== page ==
Then there are those poets. Like so many, the first time I fell in love with Palestinian poetry was thanks to Mahmoud Darwish—but Palestine is rich in poets, and not unlike my homeland, rich in imperiled poets. I am still not over the passing of the great Refaat Alareer, whose stunning poem “If I Must Die” received a deserved virality that nonetheless felt so horrifically bittersweet in the context of his most untimely passing. And how can we get over the brilliant poet Mosab Abu Toha’s brutal detention and beating—and, of course, again, displacement—by the Israeli army? (Toha and Alareer were friends.) Who will ever forget all the many flowers and ghosts of Noor Hindi’s devastating “Fuck Your Lecture on Craft, My People Are Dying”? (Her collection Dear God. Dear Bones. Dear Yellow is immaculate.) And Hala Alyan, Suheir Hammad, and I can go on and on. But one more for our future: Mejdulene B. Shomali, a poet and scholar I had the honor of having in my class. You can find this queer poet’s singularly stunning verse online in many journals, but I know she’s putting together a collection at the moment, and the sneak peek we got in that old class I think about all the time.

Finally, because Yalda and because poetry: song. I’ve been interested in Palestinian hip-hop long before visiting Palestine in the summer of 2016, when I was part of an international delegation of authors (Rachel Kushner, Dave Eggers, Colm Toíbín, Mario Vargas Llosa, Jacqueline Woodson, and more) contributing to the anthology Kingdom of Olives and Ash, in collaboration with Breaking the Silence (“an organization of veteran soldiers who have served in the Israeli military since the start of the Second Intifada and have taken it upon themselves to expose the public to the reality of everyday life in the Occupied Territories”). I have been a student of my first musical love, hip-hop, for decades, but hanging with hip-hop luminaries in Palestine was a whole other education: I got to explore Lod and Jaffa with Tamer Nafar (a founding member of DAM, celebrated as the first Palestinian hip-hop group); I spent studio time with Muhammad Mughrabi in Shuafat Refugee Camp; Muzi Raps and I shared a meal in East Jerusalem; and the “first lady of Arabic hip hop” Shadia Mansour I met over email once home. All of these artist-activists are also poets of the highest caliber, and you can find their masterpieces online—but linger on the lyrics. It will remind you that protest art is the heart of the greatest hip-hop.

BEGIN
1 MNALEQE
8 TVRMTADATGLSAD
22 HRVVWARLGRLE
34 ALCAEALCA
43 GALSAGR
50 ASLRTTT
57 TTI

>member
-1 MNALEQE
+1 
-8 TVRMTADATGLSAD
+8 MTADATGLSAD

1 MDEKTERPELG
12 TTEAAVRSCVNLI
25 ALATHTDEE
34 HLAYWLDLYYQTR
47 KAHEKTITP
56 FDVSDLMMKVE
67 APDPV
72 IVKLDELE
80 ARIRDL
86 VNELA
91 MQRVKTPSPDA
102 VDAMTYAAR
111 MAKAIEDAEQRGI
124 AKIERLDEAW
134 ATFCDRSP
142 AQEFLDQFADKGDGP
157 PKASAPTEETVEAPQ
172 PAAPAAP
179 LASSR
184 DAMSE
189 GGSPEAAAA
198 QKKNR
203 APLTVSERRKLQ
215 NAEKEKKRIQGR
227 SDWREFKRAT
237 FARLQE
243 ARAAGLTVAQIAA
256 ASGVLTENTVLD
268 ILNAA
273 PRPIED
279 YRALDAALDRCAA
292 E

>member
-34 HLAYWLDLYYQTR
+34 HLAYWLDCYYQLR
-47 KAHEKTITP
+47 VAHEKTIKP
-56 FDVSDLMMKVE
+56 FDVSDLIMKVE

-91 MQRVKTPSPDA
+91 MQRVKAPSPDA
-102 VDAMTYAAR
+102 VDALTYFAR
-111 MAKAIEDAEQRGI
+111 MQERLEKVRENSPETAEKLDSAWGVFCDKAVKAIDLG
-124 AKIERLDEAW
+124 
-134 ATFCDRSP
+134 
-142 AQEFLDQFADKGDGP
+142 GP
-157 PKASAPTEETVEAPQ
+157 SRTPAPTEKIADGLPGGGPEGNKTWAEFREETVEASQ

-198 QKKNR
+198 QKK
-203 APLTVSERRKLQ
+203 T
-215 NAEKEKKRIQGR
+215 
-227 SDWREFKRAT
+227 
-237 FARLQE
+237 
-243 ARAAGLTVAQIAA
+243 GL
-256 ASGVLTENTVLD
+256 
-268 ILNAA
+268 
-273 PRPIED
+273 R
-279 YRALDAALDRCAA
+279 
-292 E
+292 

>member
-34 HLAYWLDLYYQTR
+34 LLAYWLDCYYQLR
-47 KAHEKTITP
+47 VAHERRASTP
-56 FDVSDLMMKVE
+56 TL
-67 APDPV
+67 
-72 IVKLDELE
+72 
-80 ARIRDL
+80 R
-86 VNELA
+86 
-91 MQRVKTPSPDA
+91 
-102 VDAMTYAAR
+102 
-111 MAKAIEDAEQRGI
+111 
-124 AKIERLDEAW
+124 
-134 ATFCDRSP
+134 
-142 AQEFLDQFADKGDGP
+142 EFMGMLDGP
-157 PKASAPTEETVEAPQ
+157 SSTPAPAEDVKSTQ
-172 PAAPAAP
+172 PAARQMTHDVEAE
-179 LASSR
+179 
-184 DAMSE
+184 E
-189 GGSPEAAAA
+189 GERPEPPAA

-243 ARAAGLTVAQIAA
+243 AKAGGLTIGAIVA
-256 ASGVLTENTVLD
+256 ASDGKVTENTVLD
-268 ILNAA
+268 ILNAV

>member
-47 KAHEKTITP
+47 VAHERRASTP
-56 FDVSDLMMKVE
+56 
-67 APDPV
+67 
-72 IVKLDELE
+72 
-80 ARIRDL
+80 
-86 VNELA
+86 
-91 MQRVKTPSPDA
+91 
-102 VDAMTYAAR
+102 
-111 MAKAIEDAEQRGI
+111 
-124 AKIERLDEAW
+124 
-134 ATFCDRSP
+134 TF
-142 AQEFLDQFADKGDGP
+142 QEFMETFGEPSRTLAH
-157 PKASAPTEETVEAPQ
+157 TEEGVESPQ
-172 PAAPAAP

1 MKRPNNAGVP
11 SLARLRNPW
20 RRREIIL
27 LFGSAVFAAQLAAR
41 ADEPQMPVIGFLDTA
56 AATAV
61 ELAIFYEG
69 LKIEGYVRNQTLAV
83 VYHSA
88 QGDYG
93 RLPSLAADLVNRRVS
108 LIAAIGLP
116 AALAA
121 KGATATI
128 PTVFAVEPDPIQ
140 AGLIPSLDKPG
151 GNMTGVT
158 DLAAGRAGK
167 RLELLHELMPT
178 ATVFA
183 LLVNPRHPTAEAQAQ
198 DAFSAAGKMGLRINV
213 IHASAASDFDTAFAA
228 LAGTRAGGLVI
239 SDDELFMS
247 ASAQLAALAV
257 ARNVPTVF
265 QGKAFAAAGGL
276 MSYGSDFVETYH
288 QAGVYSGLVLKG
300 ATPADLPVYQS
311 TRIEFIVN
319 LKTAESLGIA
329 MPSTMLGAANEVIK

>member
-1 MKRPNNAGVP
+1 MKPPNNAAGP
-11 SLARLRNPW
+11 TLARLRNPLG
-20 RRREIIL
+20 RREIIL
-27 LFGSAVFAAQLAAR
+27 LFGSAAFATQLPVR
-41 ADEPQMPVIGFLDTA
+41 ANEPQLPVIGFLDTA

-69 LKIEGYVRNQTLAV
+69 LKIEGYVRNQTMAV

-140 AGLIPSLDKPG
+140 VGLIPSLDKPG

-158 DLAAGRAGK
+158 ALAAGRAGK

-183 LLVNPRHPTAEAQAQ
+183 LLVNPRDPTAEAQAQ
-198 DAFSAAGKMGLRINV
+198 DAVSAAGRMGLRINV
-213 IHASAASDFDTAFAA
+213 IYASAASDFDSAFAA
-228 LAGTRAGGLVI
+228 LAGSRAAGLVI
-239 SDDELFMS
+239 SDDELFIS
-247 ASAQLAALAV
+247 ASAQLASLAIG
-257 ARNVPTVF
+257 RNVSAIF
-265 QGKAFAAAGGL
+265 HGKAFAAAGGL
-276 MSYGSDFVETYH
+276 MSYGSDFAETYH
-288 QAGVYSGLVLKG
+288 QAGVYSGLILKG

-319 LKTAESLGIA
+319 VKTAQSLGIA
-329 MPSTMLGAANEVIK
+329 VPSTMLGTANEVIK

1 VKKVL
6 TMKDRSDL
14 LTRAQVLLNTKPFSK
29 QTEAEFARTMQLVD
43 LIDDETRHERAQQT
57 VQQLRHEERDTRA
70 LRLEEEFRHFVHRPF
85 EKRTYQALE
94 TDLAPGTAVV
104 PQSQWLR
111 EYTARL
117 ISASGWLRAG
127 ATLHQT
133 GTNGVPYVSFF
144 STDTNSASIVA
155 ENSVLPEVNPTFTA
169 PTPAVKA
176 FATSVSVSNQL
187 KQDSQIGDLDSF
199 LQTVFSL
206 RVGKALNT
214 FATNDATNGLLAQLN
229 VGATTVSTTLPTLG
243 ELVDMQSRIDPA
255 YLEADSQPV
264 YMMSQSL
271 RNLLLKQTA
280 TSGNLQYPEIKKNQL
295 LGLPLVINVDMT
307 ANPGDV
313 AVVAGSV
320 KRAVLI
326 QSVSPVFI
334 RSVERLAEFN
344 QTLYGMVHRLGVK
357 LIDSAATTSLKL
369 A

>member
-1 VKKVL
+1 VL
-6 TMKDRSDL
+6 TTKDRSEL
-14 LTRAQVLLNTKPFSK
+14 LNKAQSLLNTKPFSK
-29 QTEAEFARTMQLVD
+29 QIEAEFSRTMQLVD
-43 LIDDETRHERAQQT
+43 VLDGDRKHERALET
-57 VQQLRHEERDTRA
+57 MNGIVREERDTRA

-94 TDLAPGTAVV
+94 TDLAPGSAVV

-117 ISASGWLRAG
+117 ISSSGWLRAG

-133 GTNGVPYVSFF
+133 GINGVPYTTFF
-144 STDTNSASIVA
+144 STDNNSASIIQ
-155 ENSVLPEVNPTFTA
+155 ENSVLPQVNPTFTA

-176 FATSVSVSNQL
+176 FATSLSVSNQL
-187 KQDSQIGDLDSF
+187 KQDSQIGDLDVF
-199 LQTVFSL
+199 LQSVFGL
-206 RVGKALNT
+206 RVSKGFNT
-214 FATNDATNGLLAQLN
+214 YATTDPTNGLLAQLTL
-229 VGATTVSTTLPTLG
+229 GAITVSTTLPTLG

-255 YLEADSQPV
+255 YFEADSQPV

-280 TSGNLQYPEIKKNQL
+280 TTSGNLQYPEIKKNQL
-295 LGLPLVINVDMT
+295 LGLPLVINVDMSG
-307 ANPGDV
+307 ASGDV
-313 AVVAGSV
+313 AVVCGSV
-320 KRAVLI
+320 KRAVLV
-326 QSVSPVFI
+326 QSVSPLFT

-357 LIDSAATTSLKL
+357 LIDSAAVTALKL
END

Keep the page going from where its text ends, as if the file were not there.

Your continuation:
Light is coming, Yalda tells us, but when? Gaza has sadly once again become the teacher of a too-often hopeless world. A new generation is learning what we have learned for too many decades, a new generation in love with Palestinian resistance and resilience. A new generation is losing sleep, friends, any remaining confidence in the West, and even their minds at the endless variations of oppression and injustice. My nightmares are many and livid (a typo for “vivid,” but who could correct a slip like that)—I see not enough and too much color at once: the grays of bomb-ravaged buildings and corroded beaches, dust and debris; the red of rocket fire and blood; the black and brown of men and women who could be my relatives. “How many 9/11s?” someone asked the other day. Hell. The number of dead is now the size of my hometown when we came to America. We hashtag ceasefire in every way we can, we pray for the release of all hostages, we land on the final truth: the end to the occupation. May we center Palestinians, amplify their resistance, and trust in their liberation. When this is over, it will only be the start: generations of reckoning lie ahead for us all. May we be worthy of the lives they put to words again and again; may we get there—we will get there—in the first place. —Porochista Khakpour, novelist and essayist whose new book, Tehrangeles, will be published in June.